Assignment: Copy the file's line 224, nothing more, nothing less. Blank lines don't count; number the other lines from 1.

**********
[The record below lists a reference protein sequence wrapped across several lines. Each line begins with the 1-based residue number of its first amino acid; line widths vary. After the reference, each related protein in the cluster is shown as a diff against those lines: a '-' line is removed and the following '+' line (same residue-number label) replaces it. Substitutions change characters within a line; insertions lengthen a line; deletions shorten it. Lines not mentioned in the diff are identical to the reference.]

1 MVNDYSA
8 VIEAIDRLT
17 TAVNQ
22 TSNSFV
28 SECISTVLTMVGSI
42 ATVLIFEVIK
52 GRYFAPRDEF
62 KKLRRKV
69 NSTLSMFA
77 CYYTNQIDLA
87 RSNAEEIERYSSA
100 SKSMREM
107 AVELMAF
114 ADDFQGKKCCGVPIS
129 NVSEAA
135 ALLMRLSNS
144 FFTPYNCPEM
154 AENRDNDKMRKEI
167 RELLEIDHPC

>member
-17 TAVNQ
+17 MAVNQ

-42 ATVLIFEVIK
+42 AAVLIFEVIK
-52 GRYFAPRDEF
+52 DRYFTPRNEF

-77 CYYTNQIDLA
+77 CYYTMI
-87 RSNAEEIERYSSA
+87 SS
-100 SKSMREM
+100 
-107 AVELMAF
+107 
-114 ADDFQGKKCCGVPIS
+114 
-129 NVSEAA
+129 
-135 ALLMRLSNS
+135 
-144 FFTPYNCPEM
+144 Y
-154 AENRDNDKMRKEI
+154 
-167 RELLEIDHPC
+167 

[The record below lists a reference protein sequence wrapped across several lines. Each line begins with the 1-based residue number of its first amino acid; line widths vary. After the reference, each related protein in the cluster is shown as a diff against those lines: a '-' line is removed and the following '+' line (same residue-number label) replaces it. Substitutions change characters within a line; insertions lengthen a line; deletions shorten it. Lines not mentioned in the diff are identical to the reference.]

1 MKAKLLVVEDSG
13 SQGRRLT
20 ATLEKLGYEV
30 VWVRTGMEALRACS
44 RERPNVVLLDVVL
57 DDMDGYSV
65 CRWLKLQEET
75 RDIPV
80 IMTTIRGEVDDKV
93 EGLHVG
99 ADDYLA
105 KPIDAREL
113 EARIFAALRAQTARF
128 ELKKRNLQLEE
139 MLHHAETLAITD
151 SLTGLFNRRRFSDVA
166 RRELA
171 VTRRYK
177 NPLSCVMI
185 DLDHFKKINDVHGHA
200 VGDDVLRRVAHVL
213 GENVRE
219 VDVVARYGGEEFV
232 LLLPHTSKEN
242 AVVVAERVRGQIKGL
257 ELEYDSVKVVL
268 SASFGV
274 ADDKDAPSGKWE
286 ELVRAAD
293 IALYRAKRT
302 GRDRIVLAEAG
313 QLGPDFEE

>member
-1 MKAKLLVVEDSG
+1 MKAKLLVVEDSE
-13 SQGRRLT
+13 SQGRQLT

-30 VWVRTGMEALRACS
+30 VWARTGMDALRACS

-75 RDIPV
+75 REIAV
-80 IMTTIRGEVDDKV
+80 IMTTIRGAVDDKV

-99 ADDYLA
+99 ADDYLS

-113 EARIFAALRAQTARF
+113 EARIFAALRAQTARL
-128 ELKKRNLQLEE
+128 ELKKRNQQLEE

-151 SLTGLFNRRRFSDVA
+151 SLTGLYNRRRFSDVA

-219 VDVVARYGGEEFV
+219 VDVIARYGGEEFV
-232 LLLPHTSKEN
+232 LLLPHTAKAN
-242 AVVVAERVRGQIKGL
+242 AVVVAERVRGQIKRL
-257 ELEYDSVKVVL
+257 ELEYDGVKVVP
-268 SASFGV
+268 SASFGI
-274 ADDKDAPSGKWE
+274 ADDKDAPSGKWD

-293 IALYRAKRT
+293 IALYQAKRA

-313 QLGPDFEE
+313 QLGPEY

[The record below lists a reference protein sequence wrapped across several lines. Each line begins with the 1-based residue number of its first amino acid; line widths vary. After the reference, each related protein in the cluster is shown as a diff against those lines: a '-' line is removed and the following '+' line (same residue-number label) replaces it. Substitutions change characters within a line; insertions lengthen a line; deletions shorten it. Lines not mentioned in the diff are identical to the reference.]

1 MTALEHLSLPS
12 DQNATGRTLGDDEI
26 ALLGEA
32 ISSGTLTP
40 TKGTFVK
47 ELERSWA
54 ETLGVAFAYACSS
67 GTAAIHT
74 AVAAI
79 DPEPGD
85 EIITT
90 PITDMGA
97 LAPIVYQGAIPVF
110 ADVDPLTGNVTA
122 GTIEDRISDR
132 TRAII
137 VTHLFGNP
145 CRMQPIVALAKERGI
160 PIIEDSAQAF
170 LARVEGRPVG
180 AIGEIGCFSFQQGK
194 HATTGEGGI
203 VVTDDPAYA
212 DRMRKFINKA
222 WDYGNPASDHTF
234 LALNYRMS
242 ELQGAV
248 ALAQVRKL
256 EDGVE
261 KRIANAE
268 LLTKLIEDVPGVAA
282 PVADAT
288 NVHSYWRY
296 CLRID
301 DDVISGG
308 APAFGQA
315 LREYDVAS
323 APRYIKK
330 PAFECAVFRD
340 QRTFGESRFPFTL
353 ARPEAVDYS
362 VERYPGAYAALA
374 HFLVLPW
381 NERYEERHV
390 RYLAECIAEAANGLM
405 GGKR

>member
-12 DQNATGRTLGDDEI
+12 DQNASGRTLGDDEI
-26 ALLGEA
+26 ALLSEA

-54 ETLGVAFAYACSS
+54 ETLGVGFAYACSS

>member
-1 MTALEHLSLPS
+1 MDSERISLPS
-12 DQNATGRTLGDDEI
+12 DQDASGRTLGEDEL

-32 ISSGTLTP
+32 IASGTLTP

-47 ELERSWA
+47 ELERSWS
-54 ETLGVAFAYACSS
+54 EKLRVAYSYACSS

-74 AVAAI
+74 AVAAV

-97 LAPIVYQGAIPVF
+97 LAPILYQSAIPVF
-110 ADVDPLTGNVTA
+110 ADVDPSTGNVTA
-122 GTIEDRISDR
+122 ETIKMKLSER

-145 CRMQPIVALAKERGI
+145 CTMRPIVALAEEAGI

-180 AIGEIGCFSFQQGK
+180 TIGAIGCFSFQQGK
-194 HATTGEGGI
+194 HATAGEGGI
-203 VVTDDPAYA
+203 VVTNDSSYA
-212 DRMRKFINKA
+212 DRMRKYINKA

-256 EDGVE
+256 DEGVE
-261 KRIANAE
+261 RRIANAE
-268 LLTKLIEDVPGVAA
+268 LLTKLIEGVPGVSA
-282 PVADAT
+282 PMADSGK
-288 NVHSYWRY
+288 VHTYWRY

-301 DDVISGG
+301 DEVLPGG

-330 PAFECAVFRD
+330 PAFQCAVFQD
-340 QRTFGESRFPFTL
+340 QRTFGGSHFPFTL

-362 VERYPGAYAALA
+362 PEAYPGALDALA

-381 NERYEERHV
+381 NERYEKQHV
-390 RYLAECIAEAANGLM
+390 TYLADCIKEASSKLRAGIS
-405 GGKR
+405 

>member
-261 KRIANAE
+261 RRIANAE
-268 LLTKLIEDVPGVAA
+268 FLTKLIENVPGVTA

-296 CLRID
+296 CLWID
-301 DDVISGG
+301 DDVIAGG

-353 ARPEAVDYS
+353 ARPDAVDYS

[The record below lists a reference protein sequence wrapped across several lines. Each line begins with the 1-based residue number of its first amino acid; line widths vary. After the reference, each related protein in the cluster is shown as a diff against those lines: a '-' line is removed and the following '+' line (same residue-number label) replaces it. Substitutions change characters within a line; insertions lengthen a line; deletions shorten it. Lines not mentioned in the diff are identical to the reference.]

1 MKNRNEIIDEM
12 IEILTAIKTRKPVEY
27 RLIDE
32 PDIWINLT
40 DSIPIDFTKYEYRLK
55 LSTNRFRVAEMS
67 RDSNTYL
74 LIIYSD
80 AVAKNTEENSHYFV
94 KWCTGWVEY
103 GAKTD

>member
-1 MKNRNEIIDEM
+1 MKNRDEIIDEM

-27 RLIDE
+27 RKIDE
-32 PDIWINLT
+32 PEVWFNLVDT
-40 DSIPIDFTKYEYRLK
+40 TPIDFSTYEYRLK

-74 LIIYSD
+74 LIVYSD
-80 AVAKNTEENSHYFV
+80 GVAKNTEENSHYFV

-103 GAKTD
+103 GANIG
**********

-261 KRIANAE